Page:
Mr. Speaker, I am not happy to be rising here today to talk about an issue that I think is very important, not only for Canada but for the world, with respect to clean drinking water and the protection of our environment.
This government's consideration of allowing a deep geologic repository for low- and intermediate-level radioactive waste in Kincardine, which it has opened the door for, has caused great grief for many people, because our Great Lakes are so important for drinking water. Our American cousins are very concerned about this, and Canadians as well are very concerned about this.
In fact, over 155 resolutions opposing this plan have been passed, representing every Great Lake province and state and up to 20 million people. That is because the government proposes to store items that are radioactive for over 100,000 years, down a shaft, in a limestone basin. That has never been done before. It is an experiment.
What has happened, which is really concerning, is that the Conservatives single-sighted the Kincardine spot. It was not based on science. It was not based on research. It was not based on a real analysis of what would be the best decision. It was based on a guess, and the guess has gone back to the Minister of the Environment and has caused considerable damage, not only in terms of public confidence about the environment and water quality but also in terms of our American friends.
I point to the fact that the City of Chicago is among 115 groups that sent a letter to the Canadian government. What it pointed out, which is really interesting, is that Joe Clark, the then foreign affairs minister of Canada, asked the United States not to do this, and it agreed that it would not do what we are proposing within 40 kilometres of the Great Lakes, whereas we are proposing to do it within about one kilometre of the Great Lakes. The groups have pointed this out to us numerous times. They want us to behave according to the model we created, and that they abided by, for the greater region of our country.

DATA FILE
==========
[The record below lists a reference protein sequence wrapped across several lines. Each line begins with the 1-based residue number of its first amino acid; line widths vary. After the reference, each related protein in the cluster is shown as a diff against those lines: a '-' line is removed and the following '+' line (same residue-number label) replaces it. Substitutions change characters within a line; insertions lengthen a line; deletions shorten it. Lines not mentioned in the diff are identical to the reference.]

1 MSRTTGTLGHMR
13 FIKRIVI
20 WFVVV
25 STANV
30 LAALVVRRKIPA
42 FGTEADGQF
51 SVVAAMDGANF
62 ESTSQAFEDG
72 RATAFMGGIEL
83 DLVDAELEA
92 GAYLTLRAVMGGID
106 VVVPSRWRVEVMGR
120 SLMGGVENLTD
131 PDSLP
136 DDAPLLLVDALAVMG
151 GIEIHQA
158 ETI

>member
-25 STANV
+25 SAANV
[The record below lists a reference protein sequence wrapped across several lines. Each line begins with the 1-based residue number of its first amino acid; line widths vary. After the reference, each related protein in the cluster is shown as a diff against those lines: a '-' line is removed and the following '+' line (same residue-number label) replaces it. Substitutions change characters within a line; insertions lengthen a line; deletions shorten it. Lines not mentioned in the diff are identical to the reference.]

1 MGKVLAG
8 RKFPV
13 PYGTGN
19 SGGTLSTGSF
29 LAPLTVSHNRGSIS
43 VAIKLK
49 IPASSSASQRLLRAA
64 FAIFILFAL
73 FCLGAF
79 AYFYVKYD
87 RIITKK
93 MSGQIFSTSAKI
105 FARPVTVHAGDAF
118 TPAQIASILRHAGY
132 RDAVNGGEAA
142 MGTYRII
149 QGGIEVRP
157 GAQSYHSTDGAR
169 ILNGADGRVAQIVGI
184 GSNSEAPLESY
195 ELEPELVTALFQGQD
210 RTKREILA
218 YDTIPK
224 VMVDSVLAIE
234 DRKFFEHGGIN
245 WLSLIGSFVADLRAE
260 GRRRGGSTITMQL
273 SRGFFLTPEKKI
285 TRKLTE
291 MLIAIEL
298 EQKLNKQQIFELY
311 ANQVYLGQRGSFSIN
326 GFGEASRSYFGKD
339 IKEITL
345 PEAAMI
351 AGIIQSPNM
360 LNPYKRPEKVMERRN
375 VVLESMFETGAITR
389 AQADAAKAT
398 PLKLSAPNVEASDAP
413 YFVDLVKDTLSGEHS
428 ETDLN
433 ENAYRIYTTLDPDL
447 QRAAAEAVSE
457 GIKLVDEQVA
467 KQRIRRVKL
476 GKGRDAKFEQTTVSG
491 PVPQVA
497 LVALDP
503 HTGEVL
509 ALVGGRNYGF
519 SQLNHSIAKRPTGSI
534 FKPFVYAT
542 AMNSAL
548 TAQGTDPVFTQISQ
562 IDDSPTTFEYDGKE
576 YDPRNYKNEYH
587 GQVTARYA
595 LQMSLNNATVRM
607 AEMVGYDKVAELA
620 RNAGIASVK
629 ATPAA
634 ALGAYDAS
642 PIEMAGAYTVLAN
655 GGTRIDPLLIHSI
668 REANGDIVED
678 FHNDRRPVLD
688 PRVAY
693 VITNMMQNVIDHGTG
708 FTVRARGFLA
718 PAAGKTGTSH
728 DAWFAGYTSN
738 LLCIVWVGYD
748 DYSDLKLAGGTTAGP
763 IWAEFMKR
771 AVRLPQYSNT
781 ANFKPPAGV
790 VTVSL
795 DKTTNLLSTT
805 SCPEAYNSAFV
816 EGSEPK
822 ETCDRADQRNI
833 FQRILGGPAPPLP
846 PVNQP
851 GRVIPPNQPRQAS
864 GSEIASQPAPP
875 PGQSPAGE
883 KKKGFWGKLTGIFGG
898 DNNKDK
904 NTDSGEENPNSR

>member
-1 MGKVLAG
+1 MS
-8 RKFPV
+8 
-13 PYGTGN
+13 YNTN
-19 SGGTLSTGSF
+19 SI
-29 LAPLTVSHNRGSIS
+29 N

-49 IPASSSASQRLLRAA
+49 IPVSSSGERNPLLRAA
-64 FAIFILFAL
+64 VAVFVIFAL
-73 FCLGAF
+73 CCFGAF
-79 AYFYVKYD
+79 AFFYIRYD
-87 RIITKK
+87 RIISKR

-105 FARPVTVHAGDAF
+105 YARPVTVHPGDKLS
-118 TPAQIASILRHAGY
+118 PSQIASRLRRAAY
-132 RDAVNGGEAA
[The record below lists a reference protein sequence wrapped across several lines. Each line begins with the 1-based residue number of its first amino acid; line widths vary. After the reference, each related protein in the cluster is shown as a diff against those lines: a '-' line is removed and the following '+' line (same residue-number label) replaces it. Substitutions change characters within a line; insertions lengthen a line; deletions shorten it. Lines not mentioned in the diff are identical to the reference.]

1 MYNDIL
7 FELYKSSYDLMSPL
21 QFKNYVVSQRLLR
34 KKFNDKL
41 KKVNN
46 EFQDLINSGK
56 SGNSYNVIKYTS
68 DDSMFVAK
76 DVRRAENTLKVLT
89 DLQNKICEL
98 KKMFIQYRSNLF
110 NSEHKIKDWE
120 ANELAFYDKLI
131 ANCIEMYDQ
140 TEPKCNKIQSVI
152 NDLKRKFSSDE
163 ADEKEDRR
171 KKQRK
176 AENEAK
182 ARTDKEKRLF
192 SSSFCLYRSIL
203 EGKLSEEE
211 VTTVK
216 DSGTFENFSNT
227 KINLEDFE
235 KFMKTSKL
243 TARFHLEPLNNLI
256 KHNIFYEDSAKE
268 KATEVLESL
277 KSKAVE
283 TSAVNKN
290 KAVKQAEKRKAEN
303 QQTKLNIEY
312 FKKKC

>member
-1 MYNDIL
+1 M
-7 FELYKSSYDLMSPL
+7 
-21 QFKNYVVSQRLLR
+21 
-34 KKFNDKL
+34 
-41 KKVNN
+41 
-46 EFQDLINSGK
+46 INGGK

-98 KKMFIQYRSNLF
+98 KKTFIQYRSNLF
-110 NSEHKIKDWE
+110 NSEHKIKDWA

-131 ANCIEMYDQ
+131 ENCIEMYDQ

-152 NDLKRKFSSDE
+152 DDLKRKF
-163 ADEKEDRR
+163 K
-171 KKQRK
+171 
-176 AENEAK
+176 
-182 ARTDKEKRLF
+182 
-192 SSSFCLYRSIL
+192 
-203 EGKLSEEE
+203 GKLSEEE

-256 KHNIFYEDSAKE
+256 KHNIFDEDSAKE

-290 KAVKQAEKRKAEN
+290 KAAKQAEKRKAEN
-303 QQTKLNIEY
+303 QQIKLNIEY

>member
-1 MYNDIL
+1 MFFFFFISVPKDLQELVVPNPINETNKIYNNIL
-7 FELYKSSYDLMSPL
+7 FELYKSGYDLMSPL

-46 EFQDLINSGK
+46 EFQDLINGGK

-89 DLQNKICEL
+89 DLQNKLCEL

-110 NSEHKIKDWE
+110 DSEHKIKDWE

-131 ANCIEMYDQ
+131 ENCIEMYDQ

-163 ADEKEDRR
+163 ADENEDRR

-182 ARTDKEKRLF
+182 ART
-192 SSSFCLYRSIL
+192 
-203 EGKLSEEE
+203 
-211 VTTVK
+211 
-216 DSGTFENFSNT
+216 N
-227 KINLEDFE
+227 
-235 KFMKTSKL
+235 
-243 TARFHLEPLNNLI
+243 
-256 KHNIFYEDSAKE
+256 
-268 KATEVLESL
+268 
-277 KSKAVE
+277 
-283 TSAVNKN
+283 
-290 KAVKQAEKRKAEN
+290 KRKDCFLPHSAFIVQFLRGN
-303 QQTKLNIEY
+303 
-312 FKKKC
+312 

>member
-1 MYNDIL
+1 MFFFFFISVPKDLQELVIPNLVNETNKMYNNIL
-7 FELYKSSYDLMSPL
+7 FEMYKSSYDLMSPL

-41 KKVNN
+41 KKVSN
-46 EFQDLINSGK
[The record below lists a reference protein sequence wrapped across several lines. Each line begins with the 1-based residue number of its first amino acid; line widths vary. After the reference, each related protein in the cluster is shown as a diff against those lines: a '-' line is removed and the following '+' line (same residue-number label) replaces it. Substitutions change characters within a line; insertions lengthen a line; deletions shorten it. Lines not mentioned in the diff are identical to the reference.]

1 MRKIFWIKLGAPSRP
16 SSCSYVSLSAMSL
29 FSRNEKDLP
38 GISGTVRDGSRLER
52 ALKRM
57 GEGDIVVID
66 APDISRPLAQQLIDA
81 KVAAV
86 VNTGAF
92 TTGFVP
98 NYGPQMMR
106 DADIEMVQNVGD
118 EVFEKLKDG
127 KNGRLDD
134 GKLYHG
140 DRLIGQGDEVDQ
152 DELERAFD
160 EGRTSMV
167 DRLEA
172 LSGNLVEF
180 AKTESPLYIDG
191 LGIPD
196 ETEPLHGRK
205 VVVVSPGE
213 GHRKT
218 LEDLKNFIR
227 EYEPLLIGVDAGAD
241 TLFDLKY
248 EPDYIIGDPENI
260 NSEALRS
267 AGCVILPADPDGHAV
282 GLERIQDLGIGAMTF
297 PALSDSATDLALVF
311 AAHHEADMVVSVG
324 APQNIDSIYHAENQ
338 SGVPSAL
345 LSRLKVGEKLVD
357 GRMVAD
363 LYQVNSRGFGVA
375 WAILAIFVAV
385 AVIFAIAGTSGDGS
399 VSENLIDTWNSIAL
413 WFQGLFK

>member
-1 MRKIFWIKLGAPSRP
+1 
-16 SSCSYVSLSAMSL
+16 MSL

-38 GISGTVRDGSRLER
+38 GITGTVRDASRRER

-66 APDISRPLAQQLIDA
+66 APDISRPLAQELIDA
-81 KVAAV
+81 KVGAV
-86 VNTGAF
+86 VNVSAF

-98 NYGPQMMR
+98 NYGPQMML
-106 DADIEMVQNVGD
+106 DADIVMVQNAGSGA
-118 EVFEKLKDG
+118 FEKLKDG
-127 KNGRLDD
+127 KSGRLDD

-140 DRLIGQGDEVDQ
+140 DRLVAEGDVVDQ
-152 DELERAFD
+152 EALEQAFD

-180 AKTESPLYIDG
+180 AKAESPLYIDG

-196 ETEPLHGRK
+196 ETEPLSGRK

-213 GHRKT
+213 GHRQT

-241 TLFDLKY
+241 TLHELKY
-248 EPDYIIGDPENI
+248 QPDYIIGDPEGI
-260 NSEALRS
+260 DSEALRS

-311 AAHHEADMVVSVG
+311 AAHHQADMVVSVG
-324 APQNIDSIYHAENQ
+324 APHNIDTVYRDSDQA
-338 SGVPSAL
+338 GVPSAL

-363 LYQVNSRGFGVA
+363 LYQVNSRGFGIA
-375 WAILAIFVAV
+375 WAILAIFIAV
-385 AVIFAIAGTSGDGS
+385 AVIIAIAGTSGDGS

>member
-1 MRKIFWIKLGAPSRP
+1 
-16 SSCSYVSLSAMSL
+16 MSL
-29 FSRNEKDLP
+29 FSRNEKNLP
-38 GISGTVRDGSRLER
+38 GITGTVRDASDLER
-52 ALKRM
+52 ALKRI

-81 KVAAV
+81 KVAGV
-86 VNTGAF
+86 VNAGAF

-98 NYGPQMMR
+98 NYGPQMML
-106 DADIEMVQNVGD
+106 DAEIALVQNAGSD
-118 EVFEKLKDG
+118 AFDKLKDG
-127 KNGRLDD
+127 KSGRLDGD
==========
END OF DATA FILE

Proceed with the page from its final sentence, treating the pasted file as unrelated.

They sent this letter and resolution to the Minister of the Environment, the premiers, the Prime Minister of Canada, Canada's Minister of Foreign Affairs, and the Minister of Natural Resources. The United States Secretary of State got it, and even the President of the United States got it.
This is an experiment. There are four of these in the world, and only one is left open. Two are closed in Germany, because they were not sustainable, and they created problems, and the other one right now that is open is in New Mexico, which had toxic radiation escape through the shaft and all the way to the surface, contaminating individuals who worked on the project.
We know for a fact that these are dangerous experiments.
Again, I ask the current government this: Why would it not examine this more thoroughly when we just chose to do a single-source evaluation in an experimental area next to one of the most precious resources in our country and in the world?